Analyst: I wanted to dig a little deeper, not just on the contact center side, but as customer experience really becomes a greater focus for larger enterprises, just what the opportunity is to embed Zoom from a partnership perspective? Either in other software platforms or just kind of in company websites, things of that nature, to help facilitate a more interactive approach with customers and sort of how you can better monetize that in the long run?
Eric Yuan – Founder and Chief Executive Officer
Yeah, Matt, that’s a great question. That’s overall our platform play. So today, in addition to having the APIs and SDKs to give the third-party companies and partners vertical apps like online education, telemedicine apps via our platform, SDK, we also introduced the Zoom Apps. I think that’s our future.
Because the reason why some not only built for the business indications but also offer our people-centric interface. You and I kind of use Zoom and also have a window, right? You and I can play games together, you approve my expense report, integration with the ServiceNow, Workday, and Salesforce, and all kinds of applications, not only for business apps but also for consumer apps. Well, today, you look at our marketplace, we already have over 1,000 apps published in the marketplace. So we are going to double down on our Zoom App ecosystem.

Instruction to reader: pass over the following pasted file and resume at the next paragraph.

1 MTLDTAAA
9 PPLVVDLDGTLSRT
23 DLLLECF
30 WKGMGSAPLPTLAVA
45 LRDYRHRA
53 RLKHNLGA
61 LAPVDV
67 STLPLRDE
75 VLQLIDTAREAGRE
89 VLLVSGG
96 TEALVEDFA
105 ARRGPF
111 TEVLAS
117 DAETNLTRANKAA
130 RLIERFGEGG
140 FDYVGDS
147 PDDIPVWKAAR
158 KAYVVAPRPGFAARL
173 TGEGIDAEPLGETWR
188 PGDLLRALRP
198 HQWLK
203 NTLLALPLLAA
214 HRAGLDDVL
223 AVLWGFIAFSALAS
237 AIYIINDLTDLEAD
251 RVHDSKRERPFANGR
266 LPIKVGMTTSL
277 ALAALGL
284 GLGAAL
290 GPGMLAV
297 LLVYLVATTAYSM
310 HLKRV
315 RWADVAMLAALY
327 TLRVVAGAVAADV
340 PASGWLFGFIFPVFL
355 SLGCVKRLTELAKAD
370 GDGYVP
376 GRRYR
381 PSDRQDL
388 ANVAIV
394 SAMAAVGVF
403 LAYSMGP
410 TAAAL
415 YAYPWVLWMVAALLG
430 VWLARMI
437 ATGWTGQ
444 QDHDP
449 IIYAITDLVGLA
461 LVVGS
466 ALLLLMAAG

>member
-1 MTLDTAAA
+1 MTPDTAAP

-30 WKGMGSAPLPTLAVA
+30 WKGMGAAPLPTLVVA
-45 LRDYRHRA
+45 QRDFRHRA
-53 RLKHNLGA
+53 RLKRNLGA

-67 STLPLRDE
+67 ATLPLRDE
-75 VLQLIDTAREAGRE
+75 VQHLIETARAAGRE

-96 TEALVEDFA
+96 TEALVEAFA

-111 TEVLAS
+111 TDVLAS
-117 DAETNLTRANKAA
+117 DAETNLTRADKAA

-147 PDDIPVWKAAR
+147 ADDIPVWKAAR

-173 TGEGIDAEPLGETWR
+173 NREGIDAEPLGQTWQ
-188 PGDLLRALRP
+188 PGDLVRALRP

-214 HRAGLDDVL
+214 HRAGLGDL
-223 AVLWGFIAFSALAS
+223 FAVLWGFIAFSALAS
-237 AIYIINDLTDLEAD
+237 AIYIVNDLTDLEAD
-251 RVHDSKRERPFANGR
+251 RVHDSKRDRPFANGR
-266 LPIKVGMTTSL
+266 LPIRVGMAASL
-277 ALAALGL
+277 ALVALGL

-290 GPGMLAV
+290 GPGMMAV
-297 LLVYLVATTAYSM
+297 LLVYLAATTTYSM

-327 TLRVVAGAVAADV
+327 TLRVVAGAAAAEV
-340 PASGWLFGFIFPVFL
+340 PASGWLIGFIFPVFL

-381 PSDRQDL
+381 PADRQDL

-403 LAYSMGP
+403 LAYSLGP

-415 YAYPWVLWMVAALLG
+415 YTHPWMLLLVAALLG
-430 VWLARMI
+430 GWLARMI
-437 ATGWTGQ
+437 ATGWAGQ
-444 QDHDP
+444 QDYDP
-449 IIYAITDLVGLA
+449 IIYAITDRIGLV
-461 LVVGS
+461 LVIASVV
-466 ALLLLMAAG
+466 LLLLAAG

Essentially, that’s the future for our platform play. And down the road, let’s say, you have a lot of new applications or existing integrations, you have many ways to monetize down the road. The goal is to offer a people-centric Zoom interface for other applications to be integrated into Zoom.

Analyst: I have a question for Eric or Kelly on Zoom Phone attached versus Zoom Meetings. So let’s say, a customer has both Zoom Meetings and Zoom Phone, I’m assuming that every user who would have a Zoom Phone license versus Zoom Meetings will only be the host who leads the Zoom Meetings.
Is there like a rule of thumb or what you’re seeing in the customer base in terms of what the ratio of Zoom Meetings licenses to Zoom Phone is, and what that potentially can be going forward?
Kelly Steckelberg – Chief Financial Officer
Generally, what we see is that your point is that not everybody needs a Zoom Meetings license because only the host need a Phone. We see for most organizations is they actually buy Zoom Meeting licenses for all of their employees as they want them to be as efficient as possible, and then they buy a corresponding number of Zoom Phone seats as well. So typically, when a company is doing – our customers are doing a full deployment, it’s a 1 to 1 ratio of Zoom Meetings to Zoom Phone.